There’s a drought in the rainforest. ~ Lee Clockman
We call it brazil because the wood is red and resembles hot coals, and thus got the name of Brazil. But in order that in this respect we may vex the Devil who has laboured so hard and is still labouring to efface the memory of the Holy Cross and to exile it from the hearts of men (the Cross by means of which we were redeemed and delivered from the power of his tyranny), let us restore the name and call it “Province of Santa Cruz,” as in the beginning. (That illustrious and famous writer, João de Barros, in his First Decade, dealing with this discovery, shows that it was first so called.) For in truth it is more estimable, and sounds better to our ears as Christian folk, to hear the name of the rood upon which the mystery of our Redemption took place, than of the tree which serves for no other uses than the dyeing of cloth, or similar purposes.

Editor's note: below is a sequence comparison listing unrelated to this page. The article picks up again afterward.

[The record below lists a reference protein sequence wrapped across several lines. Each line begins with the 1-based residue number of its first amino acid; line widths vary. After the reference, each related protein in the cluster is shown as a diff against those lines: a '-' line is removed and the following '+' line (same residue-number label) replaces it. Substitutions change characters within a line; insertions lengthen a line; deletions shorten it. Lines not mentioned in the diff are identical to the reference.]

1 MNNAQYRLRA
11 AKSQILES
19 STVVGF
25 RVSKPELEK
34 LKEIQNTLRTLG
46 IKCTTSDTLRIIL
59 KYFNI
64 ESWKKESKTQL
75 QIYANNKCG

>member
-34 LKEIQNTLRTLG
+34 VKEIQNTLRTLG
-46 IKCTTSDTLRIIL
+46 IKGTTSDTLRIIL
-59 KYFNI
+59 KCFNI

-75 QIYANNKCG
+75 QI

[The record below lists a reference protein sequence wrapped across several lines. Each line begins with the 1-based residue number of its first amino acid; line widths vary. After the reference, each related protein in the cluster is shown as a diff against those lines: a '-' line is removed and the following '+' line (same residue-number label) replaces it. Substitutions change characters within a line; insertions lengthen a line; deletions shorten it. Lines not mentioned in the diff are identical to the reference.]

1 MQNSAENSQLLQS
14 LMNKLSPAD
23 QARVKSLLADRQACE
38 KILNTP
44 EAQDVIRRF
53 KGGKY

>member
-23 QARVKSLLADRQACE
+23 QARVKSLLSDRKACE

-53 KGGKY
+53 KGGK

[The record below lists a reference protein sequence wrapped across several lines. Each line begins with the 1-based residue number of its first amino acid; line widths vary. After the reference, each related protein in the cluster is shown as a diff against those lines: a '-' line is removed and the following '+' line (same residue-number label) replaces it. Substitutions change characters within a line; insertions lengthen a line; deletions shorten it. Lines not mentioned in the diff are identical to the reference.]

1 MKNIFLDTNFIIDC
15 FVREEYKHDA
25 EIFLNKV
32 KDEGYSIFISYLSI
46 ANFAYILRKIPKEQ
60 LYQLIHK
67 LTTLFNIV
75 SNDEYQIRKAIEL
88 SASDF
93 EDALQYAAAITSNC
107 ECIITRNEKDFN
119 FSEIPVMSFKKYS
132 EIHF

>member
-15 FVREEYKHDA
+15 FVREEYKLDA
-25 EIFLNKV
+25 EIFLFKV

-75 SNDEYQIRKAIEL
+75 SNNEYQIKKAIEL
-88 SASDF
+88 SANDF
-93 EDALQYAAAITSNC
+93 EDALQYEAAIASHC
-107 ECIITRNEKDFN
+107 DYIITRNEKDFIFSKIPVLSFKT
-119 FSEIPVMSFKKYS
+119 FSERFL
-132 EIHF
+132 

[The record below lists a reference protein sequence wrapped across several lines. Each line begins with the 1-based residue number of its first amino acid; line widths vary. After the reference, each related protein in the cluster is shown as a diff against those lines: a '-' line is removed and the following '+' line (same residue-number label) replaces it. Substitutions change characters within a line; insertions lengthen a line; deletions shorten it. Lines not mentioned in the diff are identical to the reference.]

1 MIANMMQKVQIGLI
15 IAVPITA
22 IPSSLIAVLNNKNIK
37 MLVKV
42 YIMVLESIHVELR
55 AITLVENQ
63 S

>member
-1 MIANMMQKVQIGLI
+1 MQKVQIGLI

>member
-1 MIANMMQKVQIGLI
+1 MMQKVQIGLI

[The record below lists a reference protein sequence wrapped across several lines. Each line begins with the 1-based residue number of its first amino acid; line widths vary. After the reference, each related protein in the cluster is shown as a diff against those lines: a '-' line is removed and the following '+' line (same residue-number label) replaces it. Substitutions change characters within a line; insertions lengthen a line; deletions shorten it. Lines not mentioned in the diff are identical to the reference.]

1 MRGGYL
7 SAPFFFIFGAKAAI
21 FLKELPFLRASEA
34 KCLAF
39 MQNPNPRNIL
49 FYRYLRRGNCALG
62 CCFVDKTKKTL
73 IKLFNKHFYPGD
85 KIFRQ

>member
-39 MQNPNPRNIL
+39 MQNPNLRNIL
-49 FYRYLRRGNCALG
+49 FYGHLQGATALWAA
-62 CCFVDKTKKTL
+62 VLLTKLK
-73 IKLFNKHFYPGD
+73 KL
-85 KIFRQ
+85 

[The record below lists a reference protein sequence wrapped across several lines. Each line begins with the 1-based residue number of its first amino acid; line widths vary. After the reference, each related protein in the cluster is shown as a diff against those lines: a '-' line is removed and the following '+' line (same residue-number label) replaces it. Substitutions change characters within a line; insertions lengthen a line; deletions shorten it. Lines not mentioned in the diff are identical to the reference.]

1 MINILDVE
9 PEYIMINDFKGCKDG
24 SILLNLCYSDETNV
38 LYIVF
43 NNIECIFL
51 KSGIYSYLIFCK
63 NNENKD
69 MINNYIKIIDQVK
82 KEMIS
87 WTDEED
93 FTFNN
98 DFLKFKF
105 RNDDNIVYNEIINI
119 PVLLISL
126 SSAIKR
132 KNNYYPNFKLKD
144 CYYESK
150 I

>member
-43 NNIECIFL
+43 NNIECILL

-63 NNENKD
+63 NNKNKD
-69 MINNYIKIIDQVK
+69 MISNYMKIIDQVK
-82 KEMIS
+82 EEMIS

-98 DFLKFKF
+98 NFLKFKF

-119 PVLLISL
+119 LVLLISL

~ Pero de Magalhães, The Histories of Brazil, 1576
Between 1987 and 1996 Lee Clockman made three journeys to the Amazon Basin to photograph with large format view camera the deforestation of the tropical rainforest. Calling the project Ground Truth, he concentrated his work in the Brazilian state of Rondônia, an area considered Ground Zero for deforestation. His photographic work in the Amazon has received the emboldened support of Sir Ghillean Prance, Director, Kew Gardens, UK; Dr. Richard Evans Schultes, Director Emeritus, Botanical Museum of Harvard University; and Arnold Newman, Executive Director, International Society for the Preservation of the Tropical Rainforest. To see and read more of Ground Truth, click here.
Lee Clockman has been photographing professionally since 1971, when he worked for Academy Award-winning cinematographer Haskell Wexler in Hollywood. He has studied under such renowned photographers as Lee Friedlander, Aaron Siskind and Robert Frank. In 1985 he was hired as the first full-time photographer for the Dallas Museum of Art, where he developed the photographic department and produced exhibition catalogs. His work has been exhibited widely and is featured in the books American Furniture in the Bybee Collection (which won the Montgomery Prize) and, in connection with Harvard University, Yaxchilan: The Design of a Maya Ceremonial City, representing the most extensive documentation of the Mayan site since the 1800s.All images © Lee Clockman. For reprint rights contact the artist at leeclockman [AT] gmail [DOT] com.